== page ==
My mother shared her love of gardening with me when I was young, and when she died after a long illness, I planted myself in my garden to tear out weeds and wail to the winds.
Two months after her passing, I was on a business trip in Los Angeles and tacked on a few hours to make a pilgrimage in her honor to the glorious Huntington Botanical Garden in Pasadena. Because Mom instilled in me her passion for roses, I wandered through the 104-year-old rose garden. Closing my eyes, I felt her presence as I inhaled sweet fragranc
e of our favorite roses: Peace, Double Delight and Just Joey. Just being still among the roses with Mom was therapeutic in a way her funeral never could have been.
I’m not one to wallow in sadness for long. I learned long ago that the fastest way to drown my sorrows was to take a trip. Traveling helps me re-center, and it reminds me how much I can do, how much I can give, and how much beauty there is in the world.
So when my brother died after a long battle with cancer, I knew what I had to do. I grabbed my backpack and hiking boots and set off for the Grand Teton National Park in Wyoming.
Hiking has always been a direct, physical way for me to release my rage, sorrow and sense of helplessness. Nothing puts my life and mortality into sharper perspective than hiking in the grandeur of mountains and forests. The power and resilience of the towering trees and rigid rocks help me push my life’s difficulties to the side and connect me to something bigger than myself.
It’s not only life’s tragedies that send me packing. Sometimes, when my spirit starts to flag a little, or I’m in a funk or (those “menopause moments”), I organize a short road trip with my closest girlfriends. Roll down the windows, crank up the tunes, sing or talk it out and let the miles of highway roll behind you.
Nothing compares with the companionship of close women friends—from my childhood, college or newer friends who are the mothers of grown children. When we travel together we have uninterrupted time to share our deepest feelings and to listen with compassionate attention. I need the adventure, the laughter and healing power of “girl talk.” I’m fortunate to not only have a great husband, but one who encourages me to travel with my friends so I can “talk it over and talk it out” and return to him uplifted and revived.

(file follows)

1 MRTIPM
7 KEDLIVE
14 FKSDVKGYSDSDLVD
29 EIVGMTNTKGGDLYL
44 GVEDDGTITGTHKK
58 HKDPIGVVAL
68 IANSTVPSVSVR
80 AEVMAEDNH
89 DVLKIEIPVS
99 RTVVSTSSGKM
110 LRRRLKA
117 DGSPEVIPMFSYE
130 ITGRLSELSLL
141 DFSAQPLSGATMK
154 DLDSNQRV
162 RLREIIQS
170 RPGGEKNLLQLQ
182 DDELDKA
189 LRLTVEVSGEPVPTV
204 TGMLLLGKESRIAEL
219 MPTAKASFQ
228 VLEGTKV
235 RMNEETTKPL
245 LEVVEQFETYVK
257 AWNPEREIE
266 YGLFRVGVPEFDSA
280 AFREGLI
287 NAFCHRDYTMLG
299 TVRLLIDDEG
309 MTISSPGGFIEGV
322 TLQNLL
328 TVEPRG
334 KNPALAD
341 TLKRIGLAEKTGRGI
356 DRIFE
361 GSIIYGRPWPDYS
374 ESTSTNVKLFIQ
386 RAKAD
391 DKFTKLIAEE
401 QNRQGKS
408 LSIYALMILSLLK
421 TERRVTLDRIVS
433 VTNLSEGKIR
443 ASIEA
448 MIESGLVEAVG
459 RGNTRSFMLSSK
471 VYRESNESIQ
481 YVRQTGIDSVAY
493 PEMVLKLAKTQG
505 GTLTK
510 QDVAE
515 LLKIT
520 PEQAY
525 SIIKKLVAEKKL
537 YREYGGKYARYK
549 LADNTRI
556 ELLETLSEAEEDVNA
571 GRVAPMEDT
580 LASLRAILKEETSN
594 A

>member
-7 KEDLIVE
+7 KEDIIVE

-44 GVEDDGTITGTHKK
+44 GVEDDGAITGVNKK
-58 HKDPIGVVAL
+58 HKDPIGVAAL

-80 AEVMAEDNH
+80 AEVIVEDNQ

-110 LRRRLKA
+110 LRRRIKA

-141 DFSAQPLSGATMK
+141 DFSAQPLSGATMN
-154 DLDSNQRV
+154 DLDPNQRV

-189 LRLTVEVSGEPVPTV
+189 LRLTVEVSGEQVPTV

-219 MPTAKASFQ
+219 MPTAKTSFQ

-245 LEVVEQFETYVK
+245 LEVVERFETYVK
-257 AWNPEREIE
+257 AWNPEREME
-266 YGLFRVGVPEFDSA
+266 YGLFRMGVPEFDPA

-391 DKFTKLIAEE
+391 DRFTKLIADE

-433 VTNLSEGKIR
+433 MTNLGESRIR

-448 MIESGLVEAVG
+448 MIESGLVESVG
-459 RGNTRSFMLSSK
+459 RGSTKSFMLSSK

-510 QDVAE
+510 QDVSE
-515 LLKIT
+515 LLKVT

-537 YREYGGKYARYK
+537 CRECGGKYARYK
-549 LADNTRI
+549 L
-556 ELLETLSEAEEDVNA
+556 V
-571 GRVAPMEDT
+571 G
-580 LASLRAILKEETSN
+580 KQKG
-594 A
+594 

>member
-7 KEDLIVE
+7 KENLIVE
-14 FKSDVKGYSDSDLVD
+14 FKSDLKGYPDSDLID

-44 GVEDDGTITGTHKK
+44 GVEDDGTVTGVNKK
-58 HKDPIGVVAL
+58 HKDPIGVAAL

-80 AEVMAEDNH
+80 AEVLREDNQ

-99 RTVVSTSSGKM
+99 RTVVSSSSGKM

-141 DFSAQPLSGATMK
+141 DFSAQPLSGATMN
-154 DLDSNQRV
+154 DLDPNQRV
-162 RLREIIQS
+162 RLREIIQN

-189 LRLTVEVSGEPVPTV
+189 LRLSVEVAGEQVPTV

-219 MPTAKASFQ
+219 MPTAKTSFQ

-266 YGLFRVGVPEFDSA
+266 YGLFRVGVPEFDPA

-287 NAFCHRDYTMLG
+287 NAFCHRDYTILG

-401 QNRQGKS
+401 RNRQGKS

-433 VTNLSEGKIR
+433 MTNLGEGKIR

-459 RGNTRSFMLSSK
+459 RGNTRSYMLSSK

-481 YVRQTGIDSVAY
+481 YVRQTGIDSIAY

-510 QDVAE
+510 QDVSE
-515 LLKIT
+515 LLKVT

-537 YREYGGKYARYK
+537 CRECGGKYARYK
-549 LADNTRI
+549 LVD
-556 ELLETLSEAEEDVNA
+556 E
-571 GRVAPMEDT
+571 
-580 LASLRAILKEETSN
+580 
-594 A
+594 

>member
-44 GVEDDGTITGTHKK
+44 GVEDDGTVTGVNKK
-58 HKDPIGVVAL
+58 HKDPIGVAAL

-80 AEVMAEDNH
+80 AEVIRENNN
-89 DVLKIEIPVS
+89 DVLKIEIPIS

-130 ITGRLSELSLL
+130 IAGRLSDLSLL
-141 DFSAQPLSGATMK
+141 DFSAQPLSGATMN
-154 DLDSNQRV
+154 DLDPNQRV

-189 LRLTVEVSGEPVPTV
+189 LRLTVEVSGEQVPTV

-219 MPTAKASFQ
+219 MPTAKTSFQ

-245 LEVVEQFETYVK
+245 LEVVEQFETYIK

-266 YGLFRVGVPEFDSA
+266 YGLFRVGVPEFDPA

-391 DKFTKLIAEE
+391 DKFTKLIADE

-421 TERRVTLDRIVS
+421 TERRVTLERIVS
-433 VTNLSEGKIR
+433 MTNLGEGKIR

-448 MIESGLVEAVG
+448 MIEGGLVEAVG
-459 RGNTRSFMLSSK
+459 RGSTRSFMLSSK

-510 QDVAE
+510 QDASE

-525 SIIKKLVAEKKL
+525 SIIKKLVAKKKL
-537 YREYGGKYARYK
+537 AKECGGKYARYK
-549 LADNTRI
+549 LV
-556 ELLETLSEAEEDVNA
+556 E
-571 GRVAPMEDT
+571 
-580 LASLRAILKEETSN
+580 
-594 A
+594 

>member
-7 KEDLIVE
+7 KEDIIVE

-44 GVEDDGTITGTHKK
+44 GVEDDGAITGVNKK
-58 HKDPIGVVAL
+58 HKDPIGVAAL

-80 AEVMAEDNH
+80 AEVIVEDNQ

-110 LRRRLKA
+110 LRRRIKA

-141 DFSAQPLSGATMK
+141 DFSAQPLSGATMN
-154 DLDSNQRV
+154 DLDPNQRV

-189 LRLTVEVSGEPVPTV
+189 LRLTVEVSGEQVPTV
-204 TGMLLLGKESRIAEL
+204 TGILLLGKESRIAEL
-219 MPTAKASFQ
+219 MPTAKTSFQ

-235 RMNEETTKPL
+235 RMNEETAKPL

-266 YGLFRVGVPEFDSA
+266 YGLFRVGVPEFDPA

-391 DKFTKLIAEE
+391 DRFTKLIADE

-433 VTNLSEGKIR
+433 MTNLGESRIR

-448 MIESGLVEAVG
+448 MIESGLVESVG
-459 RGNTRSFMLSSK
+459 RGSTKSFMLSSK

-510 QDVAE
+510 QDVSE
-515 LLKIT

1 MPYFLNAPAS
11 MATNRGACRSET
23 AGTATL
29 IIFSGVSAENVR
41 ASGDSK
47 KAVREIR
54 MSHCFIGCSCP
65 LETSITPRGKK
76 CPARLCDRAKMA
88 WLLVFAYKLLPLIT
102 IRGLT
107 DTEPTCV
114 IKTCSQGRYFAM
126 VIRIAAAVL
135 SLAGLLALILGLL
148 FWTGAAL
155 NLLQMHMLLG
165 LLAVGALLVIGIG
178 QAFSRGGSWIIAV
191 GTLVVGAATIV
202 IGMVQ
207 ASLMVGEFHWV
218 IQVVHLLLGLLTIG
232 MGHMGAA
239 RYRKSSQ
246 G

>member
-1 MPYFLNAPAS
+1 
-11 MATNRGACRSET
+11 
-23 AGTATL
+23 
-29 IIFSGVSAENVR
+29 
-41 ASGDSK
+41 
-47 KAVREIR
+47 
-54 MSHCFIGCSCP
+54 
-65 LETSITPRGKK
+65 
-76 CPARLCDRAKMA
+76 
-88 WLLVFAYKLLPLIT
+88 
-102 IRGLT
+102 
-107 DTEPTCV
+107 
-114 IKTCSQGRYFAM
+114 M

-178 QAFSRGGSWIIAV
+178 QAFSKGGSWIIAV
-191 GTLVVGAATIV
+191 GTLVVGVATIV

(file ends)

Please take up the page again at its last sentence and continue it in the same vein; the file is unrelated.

I’m also lucky to live in the San Francisco Bay area, an easy launch pad for a five-to-seven day trip to Canyon Country in the southwest. I fly to Phoenix or Las Vegas, pick up a rental car and explore the National and State parks of Utah, Colorado, Arizona and New Mexico where I feel my deepest spiritual connection with the red rock canyons and moonlike landscapes under blindingly blue skies.
One of my favorite pick-me-up road trips is the Grand Circle Loop. Driving through the red rock pinnacles and buttes, thick Ponderosa forests and wide-open desert gives me a sense of liberation unlike anything else. Windows down, hair blowing, music blasting, I feel free, alert and alive. Depending on how much time I can steal, I might stop in Zion, Bryce or Grand Canyon national parks, or Arizona’s Monument Valley or Colorado’s Mesa Verde.
Although my chosen path to healing is to immerse myself in the raw beauty of nature, with its vast spaces and silences, sometimes—when I’m in need of some deep pampering—I sometimes head to a spa for my healing. Everyone has their own way of healing. For me it’s taking a trip. I return home renewed and with a healthier perspective on my loss as well as the remaining time in my own life. So I’ll keep traveling until my heart stops beating.
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